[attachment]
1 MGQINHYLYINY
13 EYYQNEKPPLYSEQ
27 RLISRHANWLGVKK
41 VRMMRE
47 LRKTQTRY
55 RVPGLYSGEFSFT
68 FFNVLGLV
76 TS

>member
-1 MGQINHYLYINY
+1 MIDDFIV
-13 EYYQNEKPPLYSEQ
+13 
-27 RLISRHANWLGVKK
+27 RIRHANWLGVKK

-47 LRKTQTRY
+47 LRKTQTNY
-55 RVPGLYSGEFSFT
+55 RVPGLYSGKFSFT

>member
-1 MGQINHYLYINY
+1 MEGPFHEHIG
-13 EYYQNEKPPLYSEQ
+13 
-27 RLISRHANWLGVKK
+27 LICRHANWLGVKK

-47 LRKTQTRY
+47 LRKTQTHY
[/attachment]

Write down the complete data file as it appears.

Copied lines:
1 MGQINHYLYINY
13 EYYQNEKPPLYSEQ
27 RLISRHANWLGVKK
41 VRMMRE
47 LRKTQTRY
55 RVPGLYSGEFSFT
68 FFNVLGLV
76 TS

>member
-1 MGQINHYLYINY
+1 MIDDFIV
-13 EYYQNEKPPLYSEQ
+13 
-27 RLISRHANWLGVKK
+27 RIRHANWLGVKK

-47 LRKTQTRY
+47 LRKTQTNY
-55 RVPGLYSGEFSFT
+55 RVPGLYSGKFSFT

>member
-1 MGQINHYLYINY
+1 MEGPFHEHIG
-13 EYYQNEKPPLYSEQ
+13 
-27 RLISRHANWLGVKK
+27 LICRHANWLGVKK

-47 LRKTQTRY
+47 LRKTQTHY